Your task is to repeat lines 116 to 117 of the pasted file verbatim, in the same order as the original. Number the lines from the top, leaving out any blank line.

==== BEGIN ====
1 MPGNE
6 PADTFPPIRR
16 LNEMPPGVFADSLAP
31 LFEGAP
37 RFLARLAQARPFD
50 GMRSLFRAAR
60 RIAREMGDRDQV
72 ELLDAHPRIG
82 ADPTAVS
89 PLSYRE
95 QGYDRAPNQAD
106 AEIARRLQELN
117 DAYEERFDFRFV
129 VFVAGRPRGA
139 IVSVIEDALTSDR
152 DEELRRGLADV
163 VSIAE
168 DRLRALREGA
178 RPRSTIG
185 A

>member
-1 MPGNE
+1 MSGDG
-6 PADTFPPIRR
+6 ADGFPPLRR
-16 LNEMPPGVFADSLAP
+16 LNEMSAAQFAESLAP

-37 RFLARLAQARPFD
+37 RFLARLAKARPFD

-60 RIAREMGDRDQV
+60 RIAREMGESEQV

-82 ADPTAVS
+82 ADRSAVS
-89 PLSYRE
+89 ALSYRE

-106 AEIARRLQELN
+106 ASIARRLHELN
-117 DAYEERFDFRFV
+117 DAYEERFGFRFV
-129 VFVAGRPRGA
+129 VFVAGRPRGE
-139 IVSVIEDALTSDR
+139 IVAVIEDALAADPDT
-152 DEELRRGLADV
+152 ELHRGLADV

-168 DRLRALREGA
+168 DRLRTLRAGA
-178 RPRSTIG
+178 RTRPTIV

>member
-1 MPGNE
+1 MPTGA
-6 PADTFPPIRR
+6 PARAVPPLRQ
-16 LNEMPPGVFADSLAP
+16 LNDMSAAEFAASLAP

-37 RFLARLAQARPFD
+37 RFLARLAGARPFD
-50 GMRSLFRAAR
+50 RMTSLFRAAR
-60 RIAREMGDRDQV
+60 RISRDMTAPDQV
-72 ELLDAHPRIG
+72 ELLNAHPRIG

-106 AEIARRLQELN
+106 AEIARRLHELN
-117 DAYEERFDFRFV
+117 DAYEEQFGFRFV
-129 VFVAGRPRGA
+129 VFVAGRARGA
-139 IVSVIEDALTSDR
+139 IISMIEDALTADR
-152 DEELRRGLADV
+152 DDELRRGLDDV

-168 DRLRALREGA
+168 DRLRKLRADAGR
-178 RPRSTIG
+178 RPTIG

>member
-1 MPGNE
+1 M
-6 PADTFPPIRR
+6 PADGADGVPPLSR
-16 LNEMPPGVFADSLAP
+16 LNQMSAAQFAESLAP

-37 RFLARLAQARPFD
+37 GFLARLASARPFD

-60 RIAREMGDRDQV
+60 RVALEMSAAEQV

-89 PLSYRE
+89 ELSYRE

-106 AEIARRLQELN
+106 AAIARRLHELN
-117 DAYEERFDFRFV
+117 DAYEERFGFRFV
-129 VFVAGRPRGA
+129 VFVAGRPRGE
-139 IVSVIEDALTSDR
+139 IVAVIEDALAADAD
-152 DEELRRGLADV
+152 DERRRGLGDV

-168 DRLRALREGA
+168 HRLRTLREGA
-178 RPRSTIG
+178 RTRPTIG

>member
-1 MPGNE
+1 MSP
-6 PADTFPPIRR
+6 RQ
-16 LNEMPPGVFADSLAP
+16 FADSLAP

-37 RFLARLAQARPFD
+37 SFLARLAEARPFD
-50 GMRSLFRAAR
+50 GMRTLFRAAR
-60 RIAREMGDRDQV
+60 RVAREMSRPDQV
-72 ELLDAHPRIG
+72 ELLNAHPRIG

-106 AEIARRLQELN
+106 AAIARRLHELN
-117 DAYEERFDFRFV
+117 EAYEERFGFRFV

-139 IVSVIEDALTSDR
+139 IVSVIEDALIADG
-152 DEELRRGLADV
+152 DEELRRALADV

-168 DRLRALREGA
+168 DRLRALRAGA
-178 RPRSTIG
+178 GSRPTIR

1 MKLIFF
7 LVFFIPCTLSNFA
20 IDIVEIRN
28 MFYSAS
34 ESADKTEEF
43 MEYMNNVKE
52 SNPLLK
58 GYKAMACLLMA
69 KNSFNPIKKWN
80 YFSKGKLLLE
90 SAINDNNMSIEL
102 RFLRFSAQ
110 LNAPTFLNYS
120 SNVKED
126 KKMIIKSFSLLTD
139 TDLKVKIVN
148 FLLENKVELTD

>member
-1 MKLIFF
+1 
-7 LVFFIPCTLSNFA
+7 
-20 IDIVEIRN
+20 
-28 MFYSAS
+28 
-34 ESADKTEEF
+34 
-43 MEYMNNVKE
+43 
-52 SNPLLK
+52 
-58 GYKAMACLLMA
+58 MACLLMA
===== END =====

+50 GMRTLFRAAR
-60 RIAREMGDRDQV